The trend began quietly enough, making its first appearance in menswear. The first stirrings can be traced to the custom-made shirt with its monogrammed breast pocket — though the monogram here was of the buyer, not the seller. There was also the bespoke suit, most famously associated with Savile Row in London, which carried the subtle mark of its made-to-measure craftsmanship by having the buttons on the jacket cuffs actually open and close — those in the know knew to look. But it was the Lacoste crocodile that was the real harbinger. The little croc on the breast pocket of a men’s tennis shirt (referred to, for complicated reasons, as an Izod shirt) marked its wearer as “preppy” — a sportive type with a trust fund, as The Official Preppy Handbook, published in 1980, informed us. (It may interest readers to know that Lacoste, in 2003, sued Crocodile Garments, a lower-end manufacturer, over the use of the crocodile logo, with the result that the latter agreed to have its crocodile face the other direction.)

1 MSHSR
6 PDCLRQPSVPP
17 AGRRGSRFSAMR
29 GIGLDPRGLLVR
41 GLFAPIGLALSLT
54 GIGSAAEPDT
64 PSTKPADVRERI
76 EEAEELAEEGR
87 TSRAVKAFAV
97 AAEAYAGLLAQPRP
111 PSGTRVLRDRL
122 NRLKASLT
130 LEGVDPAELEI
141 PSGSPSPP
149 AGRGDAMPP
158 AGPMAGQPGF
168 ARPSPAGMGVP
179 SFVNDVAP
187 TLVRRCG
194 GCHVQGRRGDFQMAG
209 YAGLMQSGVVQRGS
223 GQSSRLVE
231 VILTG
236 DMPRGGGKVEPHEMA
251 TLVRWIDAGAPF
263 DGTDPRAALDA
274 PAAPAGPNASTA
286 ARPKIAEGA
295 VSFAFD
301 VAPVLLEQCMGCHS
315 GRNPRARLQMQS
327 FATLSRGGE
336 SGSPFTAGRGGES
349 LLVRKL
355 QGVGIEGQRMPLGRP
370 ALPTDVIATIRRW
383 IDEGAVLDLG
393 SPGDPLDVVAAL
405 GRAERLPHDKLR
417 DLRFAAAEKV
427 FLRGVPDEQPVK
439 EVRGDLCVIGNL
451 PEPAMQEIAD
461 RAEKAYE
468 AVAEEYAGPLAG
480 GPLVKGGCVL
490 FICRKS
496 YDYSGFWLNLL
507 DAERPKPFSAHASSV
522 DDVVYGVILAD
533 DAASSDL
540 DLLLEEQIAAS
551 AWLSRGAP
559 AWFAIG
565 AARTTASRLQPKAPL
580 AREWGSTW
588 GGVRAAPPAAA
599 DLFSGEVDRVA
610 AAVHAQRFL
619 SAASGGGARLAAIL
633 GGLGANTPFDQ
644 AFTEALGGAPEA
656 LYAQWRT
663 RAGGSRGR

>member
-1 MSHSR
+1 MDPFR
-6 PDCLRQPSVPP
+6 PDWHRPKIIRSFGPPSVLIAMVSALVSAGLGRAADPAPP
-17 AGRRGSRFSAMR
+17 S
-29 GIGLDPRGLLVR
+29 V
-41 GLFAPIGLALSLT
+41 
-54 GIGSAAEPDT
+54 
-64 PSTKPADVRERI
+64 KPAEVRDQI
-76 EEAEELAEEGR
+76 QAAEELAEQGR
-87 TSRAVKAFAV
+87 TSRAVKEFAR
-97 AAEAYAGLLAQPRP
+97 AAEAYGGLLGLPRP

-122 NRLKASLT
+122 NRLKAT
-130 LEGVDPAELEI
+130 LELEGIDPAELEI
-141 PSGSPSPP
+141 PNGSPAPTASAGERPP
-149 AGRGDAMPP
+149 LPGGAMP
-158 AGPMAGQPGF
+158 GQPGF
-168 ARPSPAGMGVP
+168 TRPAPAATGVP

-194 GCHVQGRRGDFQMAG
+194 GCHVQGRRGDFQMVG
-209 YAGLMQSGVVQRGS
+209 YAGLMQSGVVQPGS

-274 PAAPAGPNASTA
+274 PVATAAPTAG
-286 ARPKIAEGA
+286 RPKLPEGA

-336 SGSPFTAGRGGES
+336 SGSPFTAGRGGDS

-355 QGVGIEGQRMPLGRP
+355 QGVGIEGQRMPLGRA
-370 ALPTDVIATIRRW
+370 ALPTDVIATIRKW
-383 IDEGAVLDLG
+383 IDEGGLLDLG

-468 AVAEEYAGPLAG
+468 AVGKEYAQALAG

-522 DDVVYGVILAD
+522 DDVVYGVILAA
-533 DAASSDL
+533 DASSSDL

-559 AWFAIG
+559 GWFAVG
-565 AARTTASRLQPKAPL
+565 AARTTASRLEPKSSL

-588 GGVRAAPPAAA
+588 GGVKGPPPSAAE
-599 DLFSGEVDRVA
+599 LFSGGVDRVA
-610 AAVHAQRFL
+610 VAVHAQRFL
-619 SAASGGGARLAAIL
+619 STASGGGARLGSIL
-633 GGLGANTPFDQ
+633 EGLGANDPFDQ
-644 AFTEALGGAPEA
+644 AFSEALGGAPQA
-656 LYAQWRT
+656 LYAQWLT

As the success of The Official Preppy Handbook indicated, a new new-moneyed class had arisen that, though they didn’t have trust funds, wanted to be preppies. In other words, they didn’t want to engage in simple conspicuous consumption as their nouveau riche forerunners had done: They instead wanted to appropriate the style associated with old money. The solution, as they came to understand it, lay in surrounding themselves with the right sorts of things.